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Пишет Misha Verbitsky ([info]tiphareth)
Customs spokesman Terry Brown said the changes were needed to clarify officers' powers if they suspected an offence had occurred.

"That may be a range of things involving child exploitation, drug smuggling, terrorist activity and the like, and on that basis we can ask you to provide access to your phone through whichever means, fingerprint or password," he told commercial radio.

Brown said New Zealand welcomed 6.6 million international visitors in 2017 and searched only 537 electronic devices.

He did not expect the figure to rise significantly because of the new rules.
New Zealand isn’t alone in conducting what have become known as digital strip-searches.

Between November 2017 and March 2018, the Canadian Border Services Agency examined the digital devices of 4,529 travelers, according to the Globe and Mail. That’s a tiny portion of the 20,407,746 people processed at the border during the same period, the newspaper reported.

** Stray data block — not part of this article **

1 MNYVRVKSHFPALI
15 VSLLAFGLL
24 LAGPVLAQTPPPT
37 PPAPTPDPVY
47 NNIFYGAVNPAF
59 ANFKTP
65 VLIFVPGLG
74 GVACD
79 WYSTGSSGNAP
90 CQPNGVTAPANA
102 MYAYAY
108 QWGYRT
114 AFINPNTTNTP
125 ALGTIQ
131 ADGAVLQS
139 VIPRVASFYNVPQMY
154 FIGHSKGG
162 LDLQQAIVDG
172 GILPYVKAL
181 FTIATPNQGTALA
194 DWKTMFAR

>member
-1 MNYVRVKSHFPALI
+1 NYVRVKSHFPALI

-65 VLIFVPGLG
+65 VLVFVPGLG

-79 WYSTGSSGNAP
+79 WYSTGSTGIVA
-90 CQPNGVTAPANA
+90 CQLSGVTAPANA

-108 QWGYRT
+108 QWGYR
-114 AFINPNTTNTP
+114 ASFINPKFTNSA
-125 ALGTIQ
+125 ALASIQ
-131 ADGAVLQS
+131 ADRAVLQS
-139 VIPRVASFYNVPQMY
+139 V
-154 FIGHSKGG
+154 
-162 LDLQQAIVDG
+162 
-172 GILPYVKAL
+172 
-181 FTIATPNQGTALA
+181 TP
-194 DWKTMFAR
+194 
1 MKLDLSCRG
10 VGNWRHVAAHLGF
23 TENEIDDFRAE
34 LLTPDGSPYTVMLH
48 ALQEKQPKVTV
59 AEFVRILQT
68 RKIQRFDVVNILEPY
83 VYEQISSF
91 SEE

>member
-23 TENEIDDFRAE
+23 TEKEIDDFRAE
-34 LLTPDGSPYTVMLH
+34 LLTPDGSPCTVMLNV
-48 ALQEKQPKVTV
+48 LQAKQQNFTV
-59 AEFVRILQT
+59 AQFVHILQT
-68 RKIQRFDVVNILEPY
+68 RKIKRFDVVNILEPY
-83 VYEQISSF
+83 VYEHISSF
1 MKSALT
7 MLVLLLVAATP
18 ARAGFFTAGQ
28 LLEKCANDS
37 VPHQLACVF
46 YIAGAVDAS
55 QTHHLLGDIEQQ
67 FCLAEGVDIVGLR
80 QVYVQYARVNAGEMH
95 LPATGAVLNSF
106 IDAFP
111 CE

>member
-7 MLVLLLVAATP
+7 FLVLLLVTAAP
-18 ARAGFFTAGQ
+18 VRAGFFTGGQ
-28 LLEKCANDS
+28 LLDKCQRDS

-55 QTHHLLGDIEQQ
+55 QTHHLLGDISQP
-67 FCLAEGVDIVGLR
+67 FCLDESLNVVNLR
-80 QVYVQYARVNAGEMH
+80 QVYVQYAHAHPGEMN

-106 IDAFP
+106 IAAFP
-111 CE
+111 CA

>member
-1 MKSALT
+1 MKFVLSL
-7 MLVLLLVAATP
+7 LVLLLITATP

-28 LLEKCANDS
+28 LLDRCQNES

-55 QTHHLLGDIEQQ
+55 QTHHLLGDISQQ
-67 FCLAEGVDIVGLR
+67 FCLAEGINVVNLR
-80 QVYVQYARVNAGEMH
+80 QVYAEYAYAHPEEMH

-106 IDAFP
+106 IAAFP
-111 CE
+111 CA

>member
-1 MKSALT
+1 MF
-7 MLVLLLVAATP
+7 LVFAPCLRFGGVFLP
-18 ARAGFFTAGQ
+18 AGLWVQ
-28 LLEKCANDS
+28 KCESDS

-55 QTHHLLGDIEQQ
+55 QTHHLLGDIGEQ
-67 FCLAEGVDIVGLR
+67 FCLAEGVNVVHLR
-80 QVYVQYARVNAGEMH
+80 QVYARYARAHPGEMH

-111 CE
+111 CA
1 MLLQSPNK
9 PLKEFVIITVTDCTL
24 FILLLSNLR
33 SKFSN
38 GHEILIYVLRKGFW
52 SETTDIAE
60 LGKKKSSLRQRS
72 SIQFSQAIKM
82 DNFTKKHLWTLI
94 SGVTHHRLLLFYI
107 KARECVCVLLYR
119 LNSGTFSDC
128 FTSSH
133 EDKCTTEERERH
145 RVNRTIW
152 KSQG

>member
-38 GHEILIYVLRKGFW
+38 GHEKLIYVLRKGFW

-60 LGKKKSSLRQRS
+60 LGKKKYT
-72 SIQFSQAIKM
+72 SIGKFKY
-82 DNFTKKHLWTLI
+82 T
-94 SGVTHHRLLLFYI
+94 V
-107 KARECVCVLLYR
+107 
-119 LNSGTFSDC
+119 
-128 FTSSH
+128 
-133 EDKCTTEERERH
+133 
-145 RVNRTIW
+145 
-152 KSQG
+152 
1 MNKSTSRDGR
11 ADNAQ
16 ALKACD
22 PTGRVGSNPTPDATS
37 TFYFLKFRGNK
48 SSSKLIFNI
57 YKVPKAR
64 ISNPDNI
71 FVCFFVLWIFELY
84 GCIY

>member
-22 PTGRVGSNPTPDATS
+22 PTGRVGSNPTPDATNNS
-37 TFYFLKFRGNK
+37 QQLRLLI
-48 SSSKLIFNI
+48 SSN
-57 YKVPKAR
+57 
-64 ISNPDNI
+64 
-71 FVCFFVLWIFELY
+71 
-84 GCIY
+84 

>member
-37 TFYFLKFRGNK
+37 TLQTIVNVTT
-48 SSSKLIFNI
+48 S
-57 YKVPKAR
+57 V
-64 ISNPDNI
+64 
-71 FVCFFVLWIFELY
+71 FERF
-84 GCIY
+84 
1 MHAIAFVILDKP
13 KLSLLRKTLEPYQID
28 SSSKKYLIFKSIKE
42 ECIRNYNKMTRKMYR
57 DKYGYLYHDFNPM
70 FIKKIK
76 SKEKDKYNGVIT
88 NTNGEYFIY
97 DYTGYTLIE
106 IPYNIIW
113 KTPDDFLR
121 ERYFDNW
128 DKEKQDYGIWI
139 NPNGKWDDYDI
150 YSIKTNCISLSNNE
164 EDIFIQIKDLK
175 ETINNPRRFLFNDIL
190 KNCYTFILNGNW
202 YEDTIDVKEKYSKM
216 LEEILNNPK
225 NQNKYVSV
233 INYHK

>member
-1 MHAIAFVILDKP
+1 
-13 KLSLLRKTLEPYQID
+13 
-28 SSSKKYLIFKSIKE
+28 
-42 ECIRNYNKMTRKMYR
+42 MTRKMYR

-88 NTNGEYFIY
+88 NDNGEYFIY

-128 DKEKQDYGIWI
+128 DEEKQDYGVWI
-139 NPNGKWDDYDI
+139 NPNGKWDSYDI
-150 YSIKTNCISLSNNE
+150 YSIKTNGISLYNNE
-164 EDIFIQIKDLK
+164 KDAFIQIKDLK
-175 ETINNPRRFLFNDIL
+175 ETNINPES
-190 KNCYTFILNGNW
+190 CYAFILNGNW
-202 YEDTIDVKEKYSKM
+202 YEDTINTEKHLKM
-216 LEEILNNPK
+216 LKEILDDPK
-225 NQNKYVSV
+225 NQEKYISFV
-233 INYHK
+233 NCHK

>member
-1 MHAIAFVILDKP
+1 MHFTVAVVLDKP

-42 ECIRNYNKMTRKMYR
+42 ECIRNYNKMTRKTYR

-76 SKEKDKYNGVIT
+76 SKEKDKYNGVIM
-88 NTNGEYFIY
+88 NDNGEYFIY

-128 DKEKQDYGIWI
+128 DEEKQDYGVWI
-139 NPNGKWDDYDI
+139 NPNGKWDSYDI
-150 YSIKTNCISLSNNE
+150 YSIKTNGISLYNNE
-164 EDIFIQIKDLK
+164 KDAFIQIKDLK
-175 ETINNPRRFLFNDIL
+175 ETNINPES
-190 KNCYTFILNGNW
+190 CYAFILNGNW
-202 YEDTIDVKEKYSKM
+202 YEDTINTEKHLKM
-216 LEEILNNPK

In the United States, probes of mobile phones by border agents rose from fewer than 5,000 in 2015 to 25,000 in 2016, according to the Guardian. The Department of Homeland Security said the 2016 data was an anomaly.

Last year, the Knight First Amendment Institute at Columbia University filed a freedom of information suit to obtain DHS rules for conducting searches of these devices. In response, the watchdog group gained access to a log of more than 400 traveler complaints between 2011 and 2017, of which roughly 240 involved searches of electronic devices.

The American Civil Liberties Union has also entered the fray. Along with the Electronic Frontier Foundation, it brought a case last year against the DHS on behalf of 11 travelers whose phones and laptops were searched at U.S. airports and the nation’s northern border. In May, a federal judge in Massachusetts ruled that case could proceed, rejecting the government’s bid to have the complaint — mounted on First Amendment and Fourth Amendment grounds — dismissed.

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